By imposing this act, they violated the right to freedom of speech and stripped the Indian people of their right to ask questions and dissent. The British empire was terrified that the Indian nationalists would create a sense of rebellion against the imperial government and they would lose their authority in India. Therefore, they introduced the Rowlatt Act 1919 and placed significant limitations on the civil liberties of Indians.

This is the reason the act led to numerous demonstrations against British rule and even had negative consequences for British-Indian relations forever.

Hunter Commission on Rowlatt Act

The Hunter Commission was a British inquiry committee that was formed as a result of the events that took place surrounding the Jallianwala Bagh massacre in Amritsar in 1919 and the Rowlatt Act. The commission was formed on 29 October 1919 and it took testimony over a period of 46 days. Here are a few key points regarding the Hunter Commission:

  • The commission was headed by Lord William Hunter, and was hence, named the Hunter Commission.
  • The objective of this Commission was to investigate the circumstances surrounding the Amritsar massacre, where British soldiers opened fire on a peaceful gathering of people.
  • The Hunter Commission also highlighted the Rowlatt Act 1919 as it was directly related to the widespread protests, including the peaceful one that took place in the Jallianwala Bagh.
  • Lastly, the Hunter Commission was criticised by Indian political leaders and activists because it failed to hold the British authorities accountable for the massacre. Also, the Commission did not address the concerns of the Indian people in an appropriate way.

Short Note on Rowlatt Act

The Rowlatt Act was a law passed by the British government to strengthen its grip on the common people of India. As per the act, the police could detain and execute political activists and Indian nationalists without a trial or a chance to defend themselves. Additionally, the act also imposed restrictions on the press, including censorship of political news and criticism of the imperial government in any way.

Furthermore, the Rowlatt Act 1919 also led to one of the biggest massacres in history, the Jallianwala massacre of 1919, where hundreds of innocent people were shot by British soldiers. Therefore, the Rowlatt Act is a chapter in Indian history that was highly criticised and is still viewed as a barbaric piece of legislation.

Rowlatt Act UPSC

The Rowlatt Act was a dark episode in the history of India and symbolised the oppression by the British empire. The act was introduced as a way to take away autonomy from Indian citizens and limit their civil rights. According to the Rowlatt Act 1919, the Imperial government and its police had the power to arrest any political activist or a suspected revolutionary and detain them for two years.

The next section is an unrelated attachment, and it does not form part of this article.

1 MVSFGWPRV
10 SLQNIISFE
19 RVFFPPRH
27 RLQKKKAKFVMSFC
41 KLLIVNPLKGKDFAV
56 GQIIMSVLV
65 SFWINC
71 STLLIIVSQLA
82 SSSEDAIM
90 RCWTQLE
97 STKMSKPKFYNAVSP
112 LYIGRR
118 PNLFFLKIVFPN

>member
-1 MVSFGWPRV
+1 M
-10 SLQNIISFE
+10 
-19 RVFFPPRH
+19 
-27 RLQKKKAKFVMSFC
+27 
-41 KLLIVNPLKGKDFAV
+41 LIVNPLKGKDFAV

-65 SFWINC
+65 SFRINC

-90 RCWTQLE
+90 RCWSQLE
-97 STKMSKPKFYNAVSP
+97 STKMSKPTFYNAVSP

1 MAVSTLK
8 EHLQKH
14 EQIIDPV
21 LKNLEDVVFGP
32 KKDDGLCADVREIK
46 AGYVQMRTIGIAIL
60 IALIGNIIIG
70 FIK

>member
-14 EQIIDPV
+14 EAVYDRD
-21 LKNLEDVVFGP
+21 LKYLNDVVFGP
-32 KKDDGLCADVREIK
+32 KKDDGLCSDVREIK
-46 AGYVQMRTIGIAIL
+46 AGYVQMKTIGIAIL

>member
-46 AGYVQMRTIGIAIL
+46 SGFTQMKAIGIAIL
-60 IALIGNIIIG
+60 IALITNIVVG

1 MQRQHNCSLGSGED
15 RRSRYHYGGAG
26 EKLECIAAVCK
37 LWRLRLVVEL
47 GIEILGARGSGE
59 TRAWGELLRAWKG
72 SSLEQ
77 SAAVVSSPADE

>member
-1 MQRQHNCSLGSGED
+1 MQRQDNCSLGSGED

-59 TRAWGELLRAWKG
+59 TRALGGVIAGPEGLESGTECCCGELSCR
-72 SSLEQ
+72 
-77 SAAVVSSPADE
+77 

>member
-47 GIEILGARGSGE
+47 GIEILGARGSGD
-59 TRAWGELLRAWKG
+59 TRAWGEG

Rowlatt Act UPSC is a significant topic for aspirants preparing for the Civil Services exam. This topic is introduced in Class 10 and often comes in various competitive exams such as UPSC.

Rowlatt Act UPSC Questions

Question 1: The Rowlatt Act of 1919 was enacted to:

a) Grant India dominion status within the British Empire

b) Suppress political dissent and curb nationalist activities

c) Implement land reforms in rural areas

d) Establish a federal system of governance in India

Answer: b) Suppress political dissent and curb nationalist activities

Question 2: The Rowlatt Act was named after: (a) Mahatma Gandhi, (b) Sir Sidney Rowlatt, (c) Jawaharlal Nehru, (d) Rabindranath Tagore

Answer: b) Sir Sidney Rowlatt

Question 3: The Rowlatt Act gave the British colonial government the power to:

a) Grant independence to India

b) Arrest and detain individuals without trial

c) Implement social reforms in Indian society

d) Establish a Parliamentary system in India

Answer: b) Arrest and detain individuals without trial

Question 4: The Rowlatt Satyagraha was a protest led by: (a) Subhas Chandra Bose, (b) Bhagat Singh, (c) Mahatma Gandhi, (d) Jawaharlal Nehru

Answer: c) Mahatma Gandhi

Question 5: Which of the following events led to the repeal of the Rowlatt Act? – (a) The Quit India Movement, (b) The Non-Cooperation Movement, (c) The Dandi March, (d) The Jallianwala Bagh massacre

Answer: b) The Non-Cooperation Movement

Important UPSC Notes:
Biodiversity Hotspots in India Fundamental Duties
Panchayati Raj System Facts about Indian Flag
Vedas Russia Ukraine War
Green Revolution in India Jhansi Rani Laxmibai
Basic Structure of Constitution Disaster Management
Battle of Plassey Coastal States of India
Right to Equality International Organisations and their Headquarters
Our Apps Playstore
SSC and Bank
Other Exams
GradeStack Learning Pvt. Ltd.Windsor IT Park, Tower - A, 2nd Floor, Sector 125, Noida, Uttar Pradesh 201303
Home Practice Test Series Premium